Nobody could describe the equity gap experienced by small firms as a new or inadequately investigated subject. The description of it in the Macmillan Report of 1931 still has a contemporary ring sixty-five years later. Moreover, the contention of the Radcliffe Committee in 1959—that the equity gap had been largely closed by the establishment of the Industrial and Commercial Finance Corporation in 1945—would now be regarded as highly optimistic, notwithstanding the important contribution made by 3i and the venture capital industry as a whole. It was certainly the view of the Bolton Committee in 1971 that the ‘Macmillan Gap’ still existed, and academic research and other investigations since have confirmed this view.
During the last few years, however, a number of developments have brought the subject of the equity gap increasingly to the fore. One has been simply the greatly increased focus on the economic contribution of small firms and the consequent importance of ensuring that their financial needs are adequately met. The very serious difficulties that emerged in the relationship between the clearing banks and their small business customers in the early 1990s prompted Eddie George, the Governor of the Bank of England, to take a direct initiative in the area of the financing of small firms. Relationships are now on a more constructive footing, with a strong emphasis on the importance of ensuring that finance is appropriate for the use that it is put to—whether it be bank debt, asset-based finance, or equity.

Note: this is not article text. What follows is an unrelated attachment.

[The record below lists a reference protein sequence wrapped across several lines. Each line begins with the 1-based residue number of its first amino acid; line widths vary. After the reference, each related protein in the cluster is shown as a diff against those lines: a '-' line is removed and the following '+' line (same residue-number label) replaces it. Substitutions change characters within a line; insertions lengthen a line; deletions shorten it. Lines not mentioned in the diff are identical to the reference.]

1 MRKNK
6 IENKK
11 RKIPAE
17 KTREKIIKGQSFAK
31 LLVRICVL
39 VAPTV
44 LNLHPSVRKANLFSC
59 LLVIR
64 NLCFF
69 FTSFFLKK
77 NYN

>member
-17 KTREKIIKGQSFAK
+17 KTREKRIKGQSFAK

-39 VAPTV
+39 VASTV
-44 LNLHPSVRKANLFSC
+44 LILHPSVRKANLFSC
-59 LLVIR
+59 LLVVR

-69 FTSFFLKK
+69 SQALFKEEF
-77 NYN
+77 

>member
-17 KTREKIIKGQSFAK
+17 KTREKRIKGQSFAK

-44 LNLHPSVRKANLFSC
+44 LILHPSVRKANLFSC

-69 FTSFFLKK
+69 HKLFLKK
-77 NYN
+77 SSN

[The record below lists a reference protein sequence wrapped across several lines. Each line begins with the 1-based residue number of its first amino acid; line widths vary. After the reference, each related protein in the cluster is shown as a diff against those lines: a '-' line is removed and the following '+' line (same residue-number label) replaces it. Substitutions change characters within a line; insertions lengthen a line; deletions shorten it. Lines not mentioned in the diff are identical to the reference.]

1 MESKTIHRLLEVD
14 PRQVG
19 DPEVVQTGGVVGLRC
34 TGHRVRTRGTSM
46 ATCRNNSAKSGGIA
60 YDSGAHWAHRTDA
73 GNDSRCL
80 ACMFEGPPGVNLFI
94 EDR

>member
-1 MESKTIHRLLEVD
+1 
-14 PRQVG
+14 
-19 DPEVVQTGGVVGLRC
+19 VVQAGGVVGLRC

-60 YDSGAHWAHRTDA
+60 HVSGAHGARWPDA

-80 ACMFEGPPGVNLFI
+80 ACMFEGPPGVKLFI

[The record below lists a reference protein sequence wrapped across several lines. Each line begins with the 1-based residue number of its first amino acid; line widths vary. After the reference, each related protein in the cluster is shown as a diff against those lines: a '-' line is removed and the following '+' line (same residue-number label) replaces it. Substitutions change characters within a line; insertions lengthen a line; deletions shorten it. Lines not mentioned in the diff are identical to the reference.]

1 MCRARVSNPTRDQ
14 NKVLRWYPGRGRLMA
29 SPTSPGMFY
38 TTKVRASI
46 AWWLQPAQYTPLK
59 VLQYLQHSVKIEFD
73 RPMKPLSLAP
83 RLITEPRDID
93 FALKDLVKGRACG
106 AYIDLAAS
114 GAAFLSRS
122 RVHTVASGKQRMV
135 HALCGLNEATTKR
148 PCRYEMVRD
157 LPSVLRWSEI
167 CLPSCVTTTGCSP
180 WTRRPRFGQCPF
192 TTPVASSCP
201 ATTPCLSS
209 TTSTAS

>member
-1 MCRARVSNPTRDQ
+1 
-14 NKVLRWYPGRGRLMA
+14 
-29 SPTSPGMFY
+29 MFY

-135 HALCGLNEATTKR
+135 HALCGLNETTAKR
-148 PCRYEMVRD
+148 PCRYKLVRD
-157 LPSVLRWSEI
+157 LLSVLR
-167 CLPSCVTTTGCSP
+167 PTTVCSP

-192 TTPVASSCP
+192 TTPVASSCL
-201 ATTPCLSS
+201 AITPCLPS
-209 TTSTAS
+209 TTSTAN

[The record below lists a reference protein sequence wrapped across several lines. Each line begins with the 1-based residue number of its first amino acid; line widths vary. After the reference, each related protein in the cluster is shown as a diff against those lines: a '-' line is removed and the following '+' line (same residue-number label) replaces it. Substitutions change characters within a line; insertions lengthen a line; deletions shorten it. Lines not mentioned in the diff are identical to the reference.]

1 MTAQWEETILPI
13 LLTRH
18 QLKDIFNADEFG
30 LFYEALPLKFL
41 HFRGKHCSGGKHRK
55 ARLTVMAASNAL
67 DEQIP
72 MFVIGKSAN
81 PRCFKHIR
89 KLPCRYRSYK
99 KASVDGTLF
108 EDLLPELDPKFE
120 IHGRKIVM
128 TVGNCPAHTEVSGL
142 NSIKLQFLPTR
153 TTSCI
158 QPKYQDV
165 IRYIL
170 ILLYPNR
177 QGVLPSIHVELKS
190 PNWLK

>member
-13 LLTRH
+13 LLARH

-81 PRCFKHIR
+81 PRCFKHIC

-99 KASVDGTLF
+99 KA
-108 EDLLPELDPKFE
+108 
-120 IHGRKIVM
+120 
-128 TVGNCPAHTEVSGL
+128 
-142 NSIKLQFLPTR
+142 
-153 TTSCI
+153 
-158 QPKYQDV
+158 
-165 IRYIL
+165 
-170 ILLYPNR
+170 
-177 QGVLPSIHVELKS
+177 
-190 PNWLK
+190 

While much of the recent discussion about the financing of small firms has centered on debt finance and the role of the clearing banks, there has also been general acceptance that many smaller businesses in the United Kingdom continue to be under-capitalised. There have been a number of recent public policy initiatives aimed at ameliorating this: for example, the Enterprise Investment Scheme and Venture Capital Trusts. None the less, recent concentration on the particular needs of technology-based small firms has reinforced the point that small firms that are perceived to be in the high risk category—whether this perception is accurate or not—do not find it easy to raise risk capital, even in relatively small amounts. The Bank of England’s report, ‘The financing of Technology-based Small Firms’